[Mailman-Users] Mailman throughput
brad at shub-internet.org
Mon Aug 15 10:39:48 CEST 2011
On 08/15/2011 02:49 AM, Brad Knowles wrote:
> You're talking about inbound, and how you have outsourced many of these
> kinds of checks to other boxes. That's fine as far as it goes, but I was
> talking about *outbound*, from Mailman to the world of recipients.
> You are likely to have a certain number of messages coming into your
> system which will require a certain amount of processing to scan them
> for viruses and spam, etc....
> However, on outbound, you will presumably have this same number of
> messages multiplied by the number of recipients.
I just thought of an analogy that I think will be very useful here.
Input and output are two related, but very different processes -- both
for computers as well as humans. Having a pee is a different process
from drinking a beer -- related, but still different.
Generally speaking, you want to think about mixing your inputs and your
outputs -- and this gets more and more important as you scale up. A
single person who pees in the Colorado River is not going to materially
impact the water quality of the downstream communities, but if an entire
city were to dump untreated sewage into the river on an ongoing basis,
that would be a different matter.
Likewise with e-mail, what works well for you as a small site is
probably going to be something that you find doesn't necessarily work so
well as you get bigger and bigger. Mixing your inputs and outputs is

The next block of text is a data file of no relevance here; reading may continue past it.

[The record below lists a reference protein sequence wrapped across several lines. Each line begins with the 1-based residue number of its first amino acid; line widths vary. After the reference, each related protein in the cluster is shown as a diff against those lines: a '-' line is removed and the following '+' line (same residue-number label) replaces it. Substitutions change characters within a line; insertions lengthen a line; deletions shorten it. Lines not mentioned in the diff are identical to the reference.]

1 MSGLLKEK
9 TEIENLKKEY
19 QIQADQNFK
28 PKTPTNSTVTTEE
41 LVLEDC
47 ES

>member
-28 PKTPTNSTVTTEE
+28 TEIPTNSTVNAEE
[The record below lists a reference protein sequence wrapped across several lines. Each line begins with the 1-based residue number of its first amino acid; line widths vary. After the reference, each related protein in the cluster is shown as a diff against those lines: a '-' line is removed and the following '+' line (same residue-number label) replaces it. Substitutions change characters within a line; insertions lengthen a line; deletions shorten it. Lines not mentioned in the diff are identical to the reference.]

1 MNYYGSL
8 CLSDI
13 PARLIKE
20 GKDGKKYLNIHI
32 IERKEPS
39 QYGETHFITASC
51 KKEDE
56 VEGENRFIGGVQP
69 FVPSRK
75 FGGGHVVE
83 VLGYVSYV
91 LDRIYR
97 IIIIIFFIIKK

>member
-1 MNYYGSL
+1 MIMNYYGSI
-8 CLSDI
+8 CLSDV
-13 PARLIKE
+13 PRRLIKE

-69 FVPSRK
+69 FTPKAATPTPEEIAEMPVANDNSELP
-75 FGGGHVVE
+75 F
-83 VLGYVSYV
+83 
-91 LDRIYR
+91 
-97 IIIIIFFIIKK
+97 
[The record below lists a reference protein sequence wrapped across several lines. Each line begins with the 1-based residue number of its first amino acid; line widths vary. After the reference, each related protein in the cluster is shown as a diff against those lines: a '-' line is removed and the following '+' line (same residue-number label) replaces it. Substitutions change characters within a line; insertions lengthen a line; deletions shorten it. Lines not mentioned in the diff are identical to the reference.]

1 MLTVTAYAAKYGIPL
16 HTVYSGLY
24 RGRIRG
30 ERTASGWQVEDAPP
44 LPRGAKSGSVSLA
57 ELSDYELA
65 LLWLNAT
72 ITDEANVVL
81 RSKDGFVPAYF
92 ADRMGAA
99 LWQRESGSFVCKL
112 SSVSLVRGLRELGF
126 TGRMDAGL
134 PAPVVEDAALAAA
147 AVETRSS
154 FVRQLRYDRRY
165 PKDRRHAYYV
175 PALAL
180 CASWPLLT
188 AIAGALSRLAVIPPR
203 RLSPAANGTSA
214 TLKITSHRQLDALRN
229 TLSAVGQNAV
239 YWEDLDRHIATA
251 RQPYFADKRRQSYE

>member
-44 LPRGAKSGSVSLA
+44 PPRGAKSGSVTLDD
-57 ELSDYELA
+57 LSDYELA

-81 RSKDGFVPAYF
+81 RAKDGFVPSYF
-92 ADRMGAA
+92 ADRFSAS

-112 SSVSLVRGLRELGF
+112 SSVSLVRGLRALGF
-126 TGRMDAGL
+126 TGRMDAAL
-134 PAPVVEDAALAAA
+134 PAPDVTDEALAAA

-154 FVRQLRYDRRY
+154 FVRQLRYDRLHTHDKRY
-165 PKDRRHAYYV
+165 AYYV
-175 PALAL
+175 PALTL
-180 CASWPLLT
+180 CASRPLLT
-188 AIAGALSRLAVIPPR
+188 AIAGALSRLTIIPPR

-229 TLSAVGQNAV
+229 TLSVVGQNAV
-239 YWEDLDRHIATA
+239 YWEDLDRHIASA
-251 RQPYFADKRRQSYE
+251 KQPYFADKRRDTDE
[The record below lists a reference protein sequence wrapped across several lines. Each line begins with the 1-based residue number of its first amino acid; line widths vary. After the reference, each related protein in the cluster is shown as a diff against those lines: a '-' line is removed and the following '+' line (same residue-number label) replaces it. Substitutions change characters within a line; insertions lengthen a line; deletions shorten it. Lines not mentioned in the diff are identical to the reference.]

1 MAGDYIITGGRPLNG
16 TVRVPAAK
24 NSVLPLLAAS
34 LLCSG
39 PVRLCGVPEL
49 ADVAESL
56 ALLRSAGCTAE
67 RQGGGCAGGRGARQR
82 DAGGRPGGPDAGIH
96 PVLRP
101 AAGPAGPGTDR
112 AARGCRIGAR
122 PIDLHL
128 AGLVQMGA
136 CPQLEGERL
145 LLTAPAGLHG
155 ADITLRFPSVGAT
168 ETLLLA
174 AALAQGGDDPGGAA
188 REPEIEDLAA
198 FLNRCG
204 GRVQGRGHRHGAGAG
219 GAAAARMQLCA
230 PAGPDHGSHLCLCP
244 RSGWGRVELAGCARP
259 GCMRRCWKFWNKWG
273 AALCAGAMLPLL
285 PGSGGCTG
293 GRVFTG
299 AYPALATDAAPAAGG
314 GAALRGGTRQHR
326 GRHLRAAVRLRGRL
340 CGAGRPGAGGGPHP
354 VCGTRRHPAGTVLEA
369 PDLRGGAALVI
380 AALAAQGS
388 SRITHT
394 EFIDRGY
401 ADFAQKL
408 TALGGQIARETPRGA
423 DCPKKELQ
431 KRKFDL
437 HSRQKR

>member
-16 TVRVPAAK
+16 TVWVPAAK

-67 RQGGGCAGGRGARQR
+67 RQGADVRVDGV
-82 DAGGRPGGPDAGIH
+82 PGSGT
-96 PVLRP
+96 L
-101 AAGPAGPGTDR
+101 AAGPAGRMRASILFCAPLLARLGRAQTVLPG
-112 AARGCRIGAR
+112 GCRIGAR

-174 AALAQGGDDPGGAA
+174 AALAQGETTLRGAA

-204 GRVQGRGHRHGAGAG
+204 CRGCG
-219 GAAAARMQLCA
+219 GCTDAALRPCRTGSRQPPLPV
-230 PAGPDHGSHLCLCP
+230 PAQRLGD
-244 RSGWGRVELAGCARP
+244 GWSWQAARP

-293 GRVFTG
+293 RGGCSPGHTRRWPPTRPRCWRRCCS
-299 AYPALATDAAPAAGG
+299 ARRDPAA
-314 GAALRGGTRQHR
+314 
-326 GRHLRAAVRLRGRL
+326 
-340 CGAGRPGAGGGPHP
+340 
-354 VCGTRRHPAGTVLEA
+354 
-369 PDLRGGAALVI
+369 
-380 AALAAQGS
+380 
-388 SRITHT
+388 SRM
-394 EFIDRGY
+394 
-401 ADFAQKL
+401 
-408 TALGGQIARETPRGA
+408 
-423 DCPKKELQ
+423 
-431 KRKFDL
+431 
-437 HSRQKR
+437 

one of those factors.
For example, when processing incoming e-mail, you want to apply one set
of rules for handling viruses, but you want to apply a different set for
outbound mail. In both cases, you want to notify the internal person at
your site about the situation and let them work on how to deal with the
issue, but they are the recipient on inbound and they are the sender on
outbound -- so you can't take a simple "always notify the sender" or
"always notify the recipient" policy.
If you have performance complaints, then you have to look at where your
bottlenecks are and what those bottlenecks do to you. Eliminate the
biggest bottlenecks first, then work on the next one. If cost is a
factor, then try to find big bottlenecks that you can fix that won't
cost as much money, and keep working on eliminating those key
bottlenecks as you find whatever the new issue is. Again, mixing inputs
and outputs tends to be one of those key bottlenecks, both overall and
with regards to return-on-investment.
In the case of Mailman, we can reasonably guarantee that we follow the
GIGO principle -- Garbage In, Garbage Out. If you can keep the inbound
flow of e-mail clean, then there's nothing that Mailman does that should
make the outbound flow dirty again, so you can safely by-pass all the
checks that you would normally make at the MTA level for outbound mail
At least, as far as your local MTA is concerned, you can eliminate all
those checks. If the checks are done at your edge, then changes to your
local MTA won't have any impact on whether or not that work is done and
how much it costs you, but at least you can avoid causing unnecessary
additional load on Mailman itself.
Of course, the nature of mailing lists means that Mailman will multiply
by orders of magnitude the amount of work to be done on outbound as
compared to inbound, so if you can eliminate any of those unnecessary
checks then that will tend to be a huge win overall with regards to both
performance and monetary cost -- you won't have to devote so much money
and resources to building a larger system to handle the flow, if you can
make sure that the Mailman part of that flow is already clean and
therefore doesn't need to be re-checked.
So, the general rules are don't mix the inputs and outputs, especially
as you scale up.
Brad Knowles <brad at shub-internet.org>
LinkedIn Profile: <http://tinyurl.com/y8kpxu>
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